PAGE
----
Lithuanian Prisoners Protesting Treatment of HIV-Positive Inmates End Hunger Strike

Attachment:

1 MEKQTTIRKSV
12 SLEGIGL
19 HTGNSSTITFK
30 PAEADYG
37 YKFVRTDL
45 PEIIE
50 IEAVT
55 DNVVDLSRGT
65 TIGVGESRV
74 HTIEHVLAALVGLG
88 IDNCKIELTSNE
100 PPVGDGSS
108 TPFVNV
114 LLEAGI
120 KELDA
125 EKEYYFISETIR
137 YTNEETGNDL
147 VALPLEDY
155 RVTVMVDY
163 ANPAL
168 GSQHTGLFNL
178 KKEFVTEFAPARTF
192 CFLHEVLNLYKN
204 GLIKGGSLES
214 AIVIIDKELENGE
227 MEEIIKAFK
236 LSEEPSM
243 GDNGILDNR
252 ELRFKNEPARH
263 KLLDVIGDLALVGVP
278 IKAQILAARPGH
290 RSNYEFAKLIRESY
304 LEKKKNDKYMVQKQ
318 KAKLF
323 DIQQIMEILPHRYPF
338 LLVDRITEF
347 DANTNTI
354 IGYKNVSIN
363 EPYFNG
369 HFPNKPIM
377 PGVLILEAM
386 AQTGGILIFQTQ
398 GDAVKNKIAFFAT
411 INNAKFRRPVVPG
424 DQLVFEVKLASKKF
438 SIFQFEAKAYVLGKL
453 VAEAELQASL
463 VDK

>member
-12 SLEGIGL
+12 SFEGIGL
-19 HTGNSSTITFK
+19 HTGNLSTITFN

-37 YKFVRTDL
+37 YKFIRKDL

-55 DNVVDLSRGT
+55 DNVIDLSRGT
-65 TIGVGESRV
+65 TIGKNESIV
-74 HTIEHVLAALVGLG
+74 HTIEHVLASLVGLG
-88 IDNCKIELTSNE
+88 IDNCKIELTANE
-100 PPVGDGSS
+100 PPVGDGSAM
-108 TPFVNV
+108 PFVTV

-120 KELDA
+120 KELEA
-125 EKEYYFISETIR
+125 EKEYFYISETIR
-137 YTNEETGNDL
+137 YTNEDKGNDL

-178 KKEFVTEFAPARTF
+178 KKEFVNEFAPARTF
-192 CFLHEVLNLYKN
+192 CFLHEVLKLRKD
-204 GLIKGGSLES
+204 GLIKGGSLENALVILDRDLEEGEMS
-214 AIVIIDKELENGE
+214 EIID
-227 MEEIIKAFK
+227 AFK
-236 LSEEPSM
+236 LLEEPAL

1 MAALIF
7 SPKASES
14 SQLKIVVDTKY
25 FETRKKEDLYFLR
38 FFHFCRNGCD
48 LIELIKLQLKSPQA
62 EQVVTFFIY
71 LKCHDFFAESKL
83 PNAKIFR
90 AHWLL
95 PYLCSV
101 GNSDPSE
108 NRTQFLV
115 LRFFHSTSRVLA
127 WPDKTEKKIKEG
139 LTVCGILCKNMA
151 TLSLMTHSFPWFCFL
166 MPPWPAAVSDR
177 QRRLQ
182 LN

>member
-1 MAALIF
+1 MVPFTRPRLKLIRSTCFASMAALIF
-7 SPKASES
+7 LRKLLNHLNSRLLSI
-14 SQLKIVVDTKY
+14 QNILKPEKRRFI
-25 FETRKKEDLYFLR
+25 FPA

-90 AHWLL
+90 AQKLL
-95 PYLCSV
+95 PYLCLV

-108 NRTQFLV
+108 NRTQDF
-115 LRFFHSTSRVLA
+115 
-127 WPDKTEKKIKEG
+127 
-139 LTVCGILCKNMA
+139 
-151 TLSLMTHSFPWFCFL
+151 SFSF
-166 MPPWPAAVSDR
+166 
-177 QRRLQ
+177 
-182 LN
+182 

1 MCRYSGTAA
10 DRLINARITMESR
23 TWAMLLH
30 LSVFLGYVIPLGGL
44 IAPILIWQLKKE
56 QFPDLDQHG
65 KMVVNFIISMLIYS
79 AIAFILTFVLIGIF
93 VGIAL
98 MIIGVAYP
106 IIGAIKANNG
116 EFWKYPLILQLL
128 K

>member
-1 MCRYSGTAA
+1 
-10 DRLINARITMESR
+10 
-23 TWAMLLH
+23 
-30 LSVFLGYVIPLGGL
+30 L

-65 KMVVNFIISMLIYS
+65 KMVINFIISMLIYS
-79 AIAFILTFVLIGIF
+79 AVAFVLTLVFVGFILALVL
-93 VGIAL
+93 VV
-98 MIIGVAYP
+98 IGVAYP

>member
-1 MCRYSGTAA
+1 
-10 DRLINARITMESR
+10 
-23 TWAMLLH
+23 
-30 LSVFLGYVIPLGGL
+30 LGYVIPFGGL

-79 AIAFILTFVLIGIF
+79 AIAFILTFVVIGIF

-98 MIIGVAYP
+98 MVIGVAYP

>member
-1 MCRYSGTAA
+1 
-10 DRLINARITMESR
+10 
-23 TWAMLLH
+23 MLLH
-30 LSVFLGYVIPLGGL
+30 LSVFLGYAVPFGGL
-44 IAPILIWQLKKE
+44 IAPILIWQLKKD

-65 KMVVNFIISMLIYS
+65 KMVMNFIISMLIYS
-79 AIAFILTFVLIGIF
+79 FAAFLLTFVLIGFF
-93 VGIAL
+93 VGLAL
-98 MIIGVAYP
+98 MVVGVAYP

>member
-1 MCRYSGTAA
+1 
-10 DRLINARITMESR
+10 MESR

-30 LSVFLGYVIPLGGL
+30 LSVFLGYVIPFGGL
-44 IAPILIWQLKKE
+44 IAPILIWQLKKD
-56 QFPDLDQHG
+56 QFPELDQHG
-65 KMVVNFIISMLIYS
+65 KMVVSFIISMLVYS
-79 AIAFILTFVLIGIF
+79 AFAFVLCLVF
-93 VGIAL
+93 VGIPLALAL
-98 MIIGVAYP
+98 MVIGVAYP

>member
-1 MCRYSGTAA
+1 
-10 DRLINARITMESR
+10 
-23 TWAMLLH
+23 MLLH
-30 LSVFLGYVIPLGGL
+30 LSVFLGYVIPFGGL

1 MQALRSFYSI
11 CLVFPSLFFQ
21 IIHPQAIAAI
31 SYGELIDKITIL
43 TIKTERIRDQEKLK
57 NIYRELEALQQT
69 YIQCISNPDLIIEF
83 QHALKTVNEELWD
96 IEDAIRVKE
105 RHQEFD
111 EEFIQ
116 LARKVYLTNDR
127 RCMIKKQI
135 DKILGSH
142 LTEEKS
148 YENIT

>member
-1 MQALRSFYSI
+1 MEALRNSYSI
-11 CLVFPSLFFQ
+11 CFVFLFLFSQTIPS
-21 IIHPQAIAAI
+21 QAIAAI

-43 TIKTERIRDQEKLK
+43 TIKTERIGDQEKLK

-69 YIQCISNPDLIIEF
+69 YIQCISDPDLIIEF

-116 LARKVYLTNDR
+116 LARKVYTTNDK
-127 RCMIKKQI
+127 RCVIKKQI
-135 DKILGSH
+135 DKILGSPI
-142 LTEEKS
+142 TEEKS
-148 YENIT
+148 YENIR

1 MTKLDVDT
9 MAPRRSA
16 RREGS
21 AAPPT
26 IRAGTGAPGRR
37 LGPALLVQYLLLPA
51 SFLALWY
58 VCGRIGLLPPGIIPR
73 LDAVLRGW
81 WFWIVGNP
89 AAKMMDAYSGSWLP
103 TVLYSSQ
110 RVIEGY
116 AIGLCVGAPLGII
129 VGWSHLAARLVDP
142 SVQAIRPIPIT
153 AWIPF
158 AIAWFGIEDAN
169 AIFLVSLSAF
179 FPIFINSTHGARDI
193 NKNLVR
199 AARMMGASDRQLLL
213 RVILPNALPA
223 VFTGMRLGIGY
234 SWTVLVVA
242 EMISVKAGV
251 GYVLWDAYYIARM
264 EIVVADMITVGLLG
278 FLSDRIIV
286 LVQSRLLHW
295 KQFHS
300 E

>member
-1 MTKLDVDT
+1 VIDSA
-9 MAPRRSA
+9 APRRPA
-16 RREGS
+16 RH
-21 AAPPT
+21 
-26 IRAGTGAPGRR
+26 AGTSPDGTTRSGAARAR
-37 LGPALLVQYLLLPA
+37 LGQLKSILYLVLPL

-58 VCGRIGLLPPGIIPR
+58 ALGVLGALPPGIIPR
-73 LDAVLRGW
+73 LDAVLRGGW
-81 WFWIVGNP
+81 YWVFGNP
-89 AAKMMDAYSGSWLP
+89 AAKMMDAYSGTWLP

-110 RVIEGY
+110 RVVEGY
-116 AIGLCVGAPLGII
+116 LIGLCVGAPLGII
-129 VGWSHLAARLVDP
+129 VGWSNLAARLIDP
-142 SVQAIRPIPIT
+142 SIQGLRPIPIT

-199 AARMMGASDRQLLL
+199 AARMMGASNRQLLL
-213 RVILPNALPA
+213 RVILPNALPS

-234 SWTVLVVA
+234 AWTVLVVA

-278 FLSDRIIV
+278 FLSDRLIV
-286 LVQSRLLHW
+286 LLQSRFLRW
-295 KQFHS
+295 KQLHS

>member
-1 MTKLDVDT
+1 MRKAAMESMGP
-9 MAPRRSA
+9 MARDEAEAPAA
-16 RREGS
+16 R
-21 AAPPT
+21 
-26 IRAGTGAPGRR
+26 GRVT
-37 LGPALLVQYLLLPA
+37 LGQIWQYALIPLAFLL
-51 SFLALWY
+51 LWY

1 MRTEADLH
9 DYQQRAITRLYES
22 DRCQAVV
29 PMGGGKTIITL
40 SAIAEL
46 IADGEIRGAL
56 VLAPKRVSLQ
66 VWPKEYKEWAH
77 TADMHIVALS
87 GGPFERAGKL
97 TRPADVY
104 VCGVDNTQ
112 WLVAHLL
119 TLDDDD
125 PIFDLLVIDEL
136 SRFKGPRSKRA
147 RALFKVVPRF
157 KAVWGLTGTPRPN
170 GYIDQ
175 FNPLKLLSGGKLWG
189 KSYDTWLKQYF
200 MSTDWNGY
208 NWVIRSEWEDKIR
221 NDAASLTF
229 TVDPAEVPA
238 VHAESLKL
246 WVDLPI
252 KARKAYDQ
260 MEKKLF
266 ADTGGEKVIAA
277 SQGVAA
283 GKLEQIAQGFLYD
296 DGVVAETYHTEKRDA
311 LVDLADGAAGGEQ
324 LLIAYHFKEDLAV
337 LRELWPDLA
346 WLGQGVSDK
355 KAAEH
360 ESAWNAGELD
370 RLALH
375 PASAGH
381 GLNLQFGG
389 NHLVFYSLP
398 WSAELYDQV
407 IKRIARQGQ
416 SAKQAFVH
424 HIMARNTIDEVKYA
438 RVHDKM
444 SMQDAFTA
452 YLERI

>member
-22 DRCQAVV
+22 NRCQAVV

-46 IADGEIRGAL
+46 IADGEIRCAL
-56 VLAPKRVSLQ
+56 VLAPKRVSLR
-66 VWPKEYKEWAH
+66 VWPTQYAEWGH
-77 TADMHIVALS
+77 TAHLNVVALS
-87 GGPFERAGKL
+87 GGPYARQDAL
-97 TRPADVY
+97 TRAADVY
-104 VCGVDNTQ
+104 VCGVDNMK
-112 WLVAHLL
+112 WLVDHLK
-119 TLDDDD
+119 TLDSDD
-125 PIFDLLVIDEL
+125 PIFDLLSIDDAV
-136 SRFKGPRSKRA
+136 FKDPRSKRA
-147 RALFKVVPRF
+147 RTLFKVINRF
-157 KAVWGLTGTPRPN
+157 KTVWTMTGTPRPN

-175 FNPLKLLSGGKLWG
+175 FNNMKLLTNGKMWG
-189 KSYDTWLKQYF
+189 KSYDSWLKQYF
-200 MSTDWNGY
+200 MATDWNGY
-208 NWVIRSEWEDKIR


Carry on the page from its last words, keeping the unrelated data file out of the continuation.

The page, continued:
More than 7,000 Lithuanian prisoners who have been demanding better conditions for HIV-positive inmates yesterday agreed to end an eight-day hunger strike after talks with justice ministry officials, Agence France-Presse reports. Justice ministry spokesperson Dainius Radzevicius said that "almost all" of the 11,800 Alytus prison inmates ate lunch yesterday after more than 7,000 participated in the strike, which began on June 10 in a protest over the treatment of the prison's HIV-positive inmates (Agence France-Presse, 6/18). According to Radzevicius, the inmates "accepted the government's promise to do more to stem the spread of HIV and to improve general conditions" (Associated Press, 6/18). Prison officials have also agreed to allocate money for medications for HIV-positive inmates and build a rehabilitation facility for injection drug users in the prison, according to Radzevicius (Agence France-Presse, 6/18). The protest was "spark[ed]" by news two weeks ago that more than 200 prisoners had tested positive for HIV, almost doubling the number of HIV-positive Lithuanians nationwide (Associated Press, 6/18). Lithuania, where 576 individuals are now known to be HIV-positive, has one of the lowest HIV infection rates in Europe (Agence France-Presse, 6/18).This is part of the KHN Morning Briefing, a summary of health policy coverage from major news organizations. Sign up for an email subscription.